At the end of the 19th century, the catacombs were not just the object of archaeological research. From 1883 until 1930, the Trappist Fathers were entrusted with the care and management of the catacombs of Saint Callixtus. The community settled in the abbey built on the site of the catacombs and began to receive the numerous pilgrims and tourists who came to visit them.
Around 1890, their activities to promote the catacombs as a tourist and religious site began to develop considerably. In particular, they began to print valuable souvenirs with images of the frescoes of the catacombs in the Luigi Salomone lithography workshop: first, postcards, whose designs are attributed to the Roman painter Romeo Cavi, and then a booklet with images of the spaces and paintings of the catacombs and explanations of them. All the drawings on these objects are inspired by – and even copied from – the engravings and illustrations in the volumes of “Roma Sotterranea Cristiana” by Giovanni Battista de Rossi.
Many of these objects can now be seen in the exhibition: Una postal de las catacumbas. Exposición de tarjetas postales artísticas de las catacumbas romanas de 1890
From 18 March to 1 April 2022. Library of Humanities, Communication and Documentation. Campus Getafe, Universidad Carlos III of Madrid.
In 1902 Alois Riegl, the most important art historian from Austria, was appointed General Conservator of the Central Commission for the Research and Preservation of Artistic and Historical Monuments (Zentralkommission für die Erforschung und Erhaltung der Kunst- und historischen Denkmale) in Vienna. He was asked to prepare draft legislation for the protection of monuments, and thus he published “Der moderne Denkmalkultus, sein Wesen, seine Entstehung” (The modern cult of monuments: its character and origin).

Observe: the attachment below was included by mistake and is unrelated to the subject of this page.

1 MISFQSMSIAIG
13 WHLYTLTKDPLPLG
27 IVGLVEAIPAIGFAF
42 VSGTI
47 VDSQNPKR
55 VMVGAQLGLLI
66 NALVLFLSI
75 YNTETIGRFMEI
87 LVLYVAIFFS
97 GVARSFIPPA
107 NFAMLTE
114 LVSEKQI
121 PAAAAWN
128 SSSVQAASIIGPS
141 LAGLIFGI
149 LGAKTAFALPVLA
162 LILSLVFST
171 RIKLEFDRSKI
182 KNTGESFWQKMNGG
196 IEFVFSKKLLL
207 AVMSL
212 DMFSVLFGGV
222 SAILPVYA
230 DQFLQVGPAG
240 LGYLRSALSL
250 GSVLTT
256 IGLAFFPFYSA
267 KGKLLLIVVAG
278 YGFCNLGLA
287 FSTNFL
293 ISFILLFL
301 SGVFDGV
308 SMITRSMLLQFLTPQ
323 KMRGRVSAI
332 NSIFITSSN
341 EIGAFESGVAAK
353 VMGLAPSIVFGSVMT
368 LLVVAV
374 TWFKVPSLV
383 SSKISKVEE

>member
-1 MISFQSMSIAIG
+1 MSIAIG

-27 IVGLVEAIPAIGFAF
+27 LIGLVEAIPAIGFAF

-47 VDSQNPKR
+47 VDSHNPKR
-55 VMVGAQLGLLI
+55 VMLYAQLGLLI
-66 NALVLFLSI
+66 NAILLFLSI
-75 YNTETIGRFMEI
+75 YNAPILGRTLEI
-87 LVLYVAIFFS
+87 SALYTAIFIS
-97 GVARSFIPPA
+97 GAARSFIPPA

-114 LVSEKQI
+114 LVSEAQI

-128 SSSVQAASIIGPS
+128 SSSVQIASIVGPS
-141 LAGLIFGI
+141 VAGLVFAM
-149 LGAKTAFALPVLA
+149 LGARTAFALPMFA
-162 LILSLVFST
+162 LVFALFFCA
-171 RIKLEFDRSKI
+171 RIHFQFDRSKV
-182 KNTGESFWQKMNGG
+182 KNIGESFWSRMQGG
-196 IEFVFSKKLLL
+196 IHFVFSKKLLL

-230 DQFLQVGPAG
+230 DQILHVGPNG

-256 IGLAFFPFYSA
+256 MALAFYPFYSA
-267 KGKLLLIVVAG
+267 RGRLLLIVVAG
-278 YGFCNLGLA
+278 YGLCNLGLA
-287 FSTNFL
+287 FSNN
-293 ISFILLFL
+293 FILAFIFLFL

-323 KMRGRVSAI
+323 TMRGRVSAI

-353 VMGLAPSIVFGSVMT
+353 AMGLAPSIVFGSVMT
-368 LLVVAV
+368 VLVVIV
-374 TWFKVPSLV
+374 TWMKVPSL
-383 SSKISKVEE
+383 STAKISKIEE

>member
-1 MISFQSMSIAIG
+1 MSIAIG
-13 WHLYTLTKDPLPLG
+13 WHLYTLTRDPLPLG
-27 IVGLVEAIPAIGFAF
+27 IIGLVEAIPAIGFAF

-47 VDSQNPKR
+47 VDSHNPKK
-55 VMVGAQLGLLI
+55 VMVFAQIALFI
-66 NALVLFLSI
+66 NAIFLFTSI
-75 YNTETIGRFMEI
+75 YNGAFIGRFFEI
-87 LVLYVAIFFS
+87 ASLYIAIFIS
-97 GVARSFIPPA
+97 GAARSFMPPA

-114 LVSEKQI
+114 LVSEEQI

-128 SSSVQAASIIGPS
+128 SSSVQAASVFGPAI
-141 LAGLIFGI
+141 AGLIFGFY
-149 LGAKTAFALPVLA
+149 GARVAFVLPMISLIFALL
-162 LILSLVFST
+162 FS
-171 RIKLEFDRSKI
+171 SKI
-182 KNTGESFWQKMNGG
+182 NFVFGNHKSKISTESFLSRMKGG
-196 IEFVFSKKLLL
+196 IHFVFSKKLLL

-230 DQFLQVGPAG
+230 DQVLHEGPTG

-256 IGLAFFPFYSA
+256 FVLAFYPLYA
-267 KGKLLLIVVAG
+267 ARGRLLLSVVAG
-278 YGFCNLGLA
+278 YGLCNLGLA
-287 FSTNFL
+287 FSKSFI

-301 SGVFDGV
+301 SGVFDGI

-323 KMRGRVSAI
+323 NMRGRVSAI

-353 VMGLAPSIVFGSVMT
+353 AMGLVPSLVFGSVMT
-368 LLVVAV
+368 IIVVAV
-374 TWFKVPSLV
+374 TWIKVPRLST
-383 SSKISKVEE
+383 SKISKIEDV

This work is fundamental for studying the development of European understanding of ancient monuments in the early twentieth century.
In the chapter concerning the historical value of monuments, Riegl says something very intriguing about facsimile copies. This is a very interesting statement to outline the cultural phenomenon studied by the LIT! project:
“We must note that the cult of historical value, although it only grants a total documentary value to the original state of a monument, also admits a limited value of the copy, in the case that the original (“the document”) has been totally lost. […] In view of the increasing development of art-technical means of reproduction, one can be confident that in the foreseeable future (especially after the discovery of absolutely convincing colour photography and its combination with facsimile copies) it will be possible to find as perfect replacements as possible for the documentary originals.”
One week ago wee celebrate the XXVIII AISCOM (Italian Association for the Study and Conservation of Mosaics) congress, that is still availabe on the facebook page of the association.
We exposed a poster online some results of project LIT! concerning some mosaics of the Verano Cemetery, dated between 1926 and 1933, that reproduce iconographic themes typical of the early Christian churches and the catacombs of Rome.
The poster is available today here (extended english summary below)